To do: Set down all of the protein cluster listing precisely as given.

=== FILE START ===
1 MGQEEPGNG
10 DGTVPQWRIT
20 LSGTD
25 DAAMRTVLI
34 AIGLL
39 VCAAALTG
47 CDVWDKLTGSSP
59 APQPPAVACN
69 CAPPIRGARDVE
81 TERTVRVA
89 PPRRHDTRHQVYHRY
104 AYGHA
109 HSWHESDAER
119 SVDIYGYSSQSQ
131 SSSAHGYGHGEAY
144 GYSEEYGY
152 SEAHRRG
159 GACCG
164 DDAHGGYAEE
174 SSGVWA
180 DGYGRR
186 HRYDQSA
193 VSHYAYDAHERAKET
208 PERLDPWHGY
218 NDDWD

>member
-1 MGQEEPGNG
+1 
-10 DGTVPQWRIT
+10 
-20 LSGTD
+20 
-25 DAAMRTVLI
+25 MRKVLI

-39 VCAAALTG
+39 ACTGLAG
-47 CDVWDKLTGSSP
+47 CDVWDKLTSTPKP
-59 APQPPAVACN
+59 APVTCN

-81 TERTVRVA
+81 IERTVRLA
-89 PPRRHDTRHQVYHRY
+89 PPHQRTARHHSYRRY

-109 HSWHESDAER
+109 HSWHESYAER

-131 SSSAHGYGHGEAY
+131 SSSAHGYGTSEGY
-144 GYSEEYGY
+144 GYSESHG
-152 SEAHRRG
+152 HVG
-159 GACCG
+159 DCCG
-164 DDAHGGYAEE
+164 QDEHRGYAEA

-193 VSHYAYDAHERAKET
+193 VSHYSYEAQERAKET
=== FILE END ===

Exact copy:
1 MGQEEPGNG
10 DGTVPQWRIT
20 LSGTD
25 DAAMRTVLI
34 AIGLL
39 VCAAALTG
47 CDVWDKLTGSSP
59 APQPPAVACN
69 CAPPIRGARDVE
81 TERTVRVA
89 PPRRHDTRHQVYHRY
104 AYGHA
109 HSWHESDAER
119 SVDIYGYSSQSQ
131 SSSAHGYGHGEAY
144 GYSEEYGY
152 SEAHRRG
159 GACCG
164 DDAHGGYAEE
174 SSGVWA
180 DGYGRR
186 HRYDQSA
193 VSHYAYDAHERAKET
208 PERLDPWHGY
218 NDDWD

>member
-1 MGQEEPGNG
+1 
-10 DGTVPQWRIT
+10 
-20 LSGTD
+20 
-25 DAAMRTVLI
+25 MRKVLI

-39 VCAAALTG
+39 ACTGLAG
-47 CDVWDKLTGSSP
+47 CDVWDKLTSTPKP
-59 APQPPAVACN
+59 APVTCN

-81 TERTVRVA
+81 IERTVRLA
-89 PPRRHDTRHQVYHRY
+89 PPHQRTARHHSYRRY

-109 HSWHESDAER
+109 HSWHESYAER

-131 SSSAHGYGHGEAY
+131 SSSAHGYGTSEGY
-144 GYSEEYGY
+144 GYSESHG
-152 SEAHRRG
+152 HVG
-159 GACCG
+159 DCCG
-164 DDAHGGYAEE
+164 QDEHRGYAEA

-193 VSHYAYDAHERAKET
+193 VSHYSYEAQERAKET